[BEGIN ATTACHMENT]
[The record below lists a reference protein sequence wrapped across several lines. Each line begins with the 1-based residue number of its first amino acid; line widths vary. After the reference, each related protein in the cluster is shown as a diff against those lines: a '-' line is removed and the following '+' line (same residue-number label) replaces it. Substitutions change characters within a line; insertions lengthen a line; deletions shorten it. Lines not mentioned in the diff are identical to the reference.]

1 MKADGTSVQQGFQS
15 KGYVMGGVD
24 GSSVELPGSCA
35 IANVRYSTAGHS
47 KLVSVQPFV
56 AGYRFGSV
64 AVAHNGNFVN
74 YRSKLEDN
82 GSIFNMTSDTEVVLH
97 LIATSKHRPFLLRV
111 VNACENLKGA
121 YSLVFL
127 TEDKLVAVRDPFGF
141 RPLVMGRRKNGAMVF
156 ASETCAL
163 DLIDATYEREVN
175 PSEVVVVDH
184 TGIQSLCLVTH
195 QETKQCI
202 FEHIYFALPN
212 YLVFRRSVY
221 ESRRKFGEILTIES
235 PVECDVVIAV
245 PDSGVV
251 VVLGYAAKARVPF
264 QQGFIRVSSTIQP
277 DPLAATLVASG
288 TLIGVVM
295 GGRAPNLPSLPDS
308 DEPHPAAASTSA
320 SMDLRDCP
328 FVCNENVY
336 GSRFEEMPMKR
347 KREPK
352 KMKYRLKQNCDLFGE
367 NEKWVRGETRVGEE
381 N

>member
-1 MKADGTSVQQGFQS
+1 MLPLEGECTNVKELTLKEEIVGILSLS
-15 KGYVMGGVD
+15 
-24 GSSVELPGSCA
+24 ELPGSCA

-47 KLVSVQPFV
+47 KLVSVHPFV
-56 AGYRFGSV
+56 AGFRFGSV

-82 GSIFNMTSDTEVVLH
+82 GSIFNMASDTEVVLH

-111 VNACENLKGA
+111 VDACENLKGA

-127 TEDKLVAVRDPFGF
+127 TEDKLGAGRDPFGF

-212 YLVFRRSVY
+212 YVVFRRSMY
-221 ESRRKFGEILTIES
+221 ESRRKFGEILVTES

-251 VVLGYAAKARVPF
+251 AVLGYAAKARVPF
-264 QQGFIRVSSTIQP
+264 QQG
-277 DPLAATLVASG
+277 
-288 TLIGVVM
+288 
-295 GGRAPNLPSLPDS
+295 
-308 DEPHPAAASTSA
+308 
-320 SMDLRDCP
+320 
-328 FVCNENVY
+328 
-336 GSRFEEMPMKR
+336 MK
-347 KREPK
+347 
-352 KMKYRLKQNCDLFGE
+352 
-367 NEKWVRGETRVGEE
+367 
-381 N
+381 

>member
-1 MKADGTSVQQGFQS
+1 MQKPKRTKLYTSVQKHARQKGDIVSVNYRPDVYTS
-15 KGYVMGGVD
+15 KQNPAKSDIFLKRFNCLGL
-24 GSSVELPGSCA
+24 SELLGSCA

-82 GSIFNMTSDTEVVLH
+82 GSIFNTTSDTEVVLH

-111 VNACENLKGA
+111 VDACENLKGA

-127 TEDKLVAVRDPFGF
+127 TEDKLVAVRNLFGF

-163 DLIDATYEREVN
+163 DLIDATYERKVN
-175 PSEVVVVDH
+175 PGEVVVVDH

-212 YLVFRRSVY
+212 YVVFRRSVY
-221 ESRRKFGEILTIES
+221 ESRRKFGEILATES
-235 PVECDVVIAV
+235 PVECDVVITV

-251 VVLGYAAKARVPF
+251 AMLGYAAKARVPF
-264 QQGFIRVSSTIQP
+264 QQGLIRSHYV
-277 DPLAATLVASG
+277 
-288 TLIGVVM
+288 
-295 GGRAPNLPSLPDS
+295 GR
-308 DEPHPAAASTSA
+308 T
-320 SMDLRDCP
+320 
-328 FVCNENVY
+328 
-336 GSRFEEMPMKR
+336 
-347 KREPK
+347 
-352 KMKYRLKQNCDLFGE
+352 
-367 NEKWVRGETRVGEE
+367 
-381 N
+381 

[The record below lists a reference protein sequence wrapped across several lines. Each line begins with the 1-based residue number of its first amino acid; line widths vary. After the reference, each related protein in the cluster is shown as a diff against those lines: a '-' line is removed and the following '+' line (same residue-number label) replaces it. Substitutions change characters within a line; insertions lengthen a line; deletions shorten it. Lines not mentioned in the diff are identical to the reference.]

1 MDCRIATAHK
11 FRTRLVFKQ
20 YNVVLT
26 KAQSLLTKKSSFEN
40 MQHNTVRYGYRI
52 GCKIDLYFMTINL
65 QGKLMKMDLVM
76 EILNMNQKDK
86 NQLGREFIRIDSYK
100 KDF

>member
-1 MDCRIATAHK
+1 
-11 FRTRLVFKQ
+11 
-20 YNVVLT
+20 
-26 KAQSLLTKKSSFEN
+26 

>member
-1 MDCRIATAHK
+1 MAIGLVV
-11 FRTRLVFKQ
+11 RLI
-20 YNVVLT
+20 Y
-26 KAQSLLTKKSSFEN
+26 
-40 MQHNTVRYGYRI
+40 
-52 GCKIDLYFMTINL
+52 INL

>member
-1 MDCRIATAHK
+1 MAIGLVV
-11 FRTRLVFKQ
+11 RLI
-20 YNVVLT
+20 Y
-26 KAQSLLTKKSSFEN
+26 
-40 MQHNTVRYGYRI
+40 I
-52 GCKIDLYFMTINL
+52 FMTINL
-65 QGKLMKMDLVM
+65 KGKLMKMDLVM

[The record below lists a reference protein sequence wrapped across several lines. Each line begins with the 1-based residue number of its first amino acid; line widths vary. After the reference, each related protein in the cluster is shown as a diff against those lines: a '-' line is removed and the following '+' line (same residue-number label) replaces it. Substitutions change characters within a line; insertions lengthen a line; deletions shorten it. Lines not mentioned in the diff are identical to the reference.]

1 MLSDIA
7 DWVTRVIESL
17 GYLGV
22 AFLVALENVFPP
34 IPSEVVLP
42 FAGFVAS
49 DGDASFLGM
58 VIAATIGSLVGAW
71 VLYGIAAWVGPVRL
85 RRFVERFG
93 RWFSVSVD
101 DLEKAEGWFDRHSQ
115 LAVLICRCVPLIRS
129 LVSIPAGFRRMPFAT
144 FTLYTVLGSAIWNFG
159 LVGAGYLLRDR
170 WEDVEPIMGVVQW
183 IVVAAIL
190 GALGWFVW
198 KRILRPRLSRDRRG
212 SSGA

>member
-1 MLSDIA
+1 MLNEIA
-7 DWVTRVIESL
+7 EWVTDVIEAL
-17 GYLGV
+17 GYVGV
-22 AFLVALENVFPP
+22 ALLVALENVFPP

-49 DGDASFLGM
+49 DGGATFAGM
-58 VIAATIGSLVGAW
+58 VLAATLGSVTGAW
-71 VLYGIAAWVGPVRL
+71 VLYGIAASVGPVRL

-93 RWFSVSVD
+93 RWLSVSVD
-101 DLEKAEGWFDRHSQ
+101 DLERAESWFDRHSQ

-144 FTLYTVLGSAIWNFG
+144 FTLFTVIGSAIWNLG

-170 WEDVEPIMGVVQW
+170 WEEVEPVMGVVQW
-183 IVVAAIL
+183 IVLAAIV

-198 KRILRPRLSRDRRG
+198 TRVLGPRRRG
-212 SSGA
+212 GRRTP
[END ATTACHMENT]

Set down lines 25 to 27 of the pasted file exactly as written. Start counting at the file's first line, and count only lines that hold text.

245 PDSGVV
251 VVLGYAAKARVPF
264 QQGFIRVSSTIQP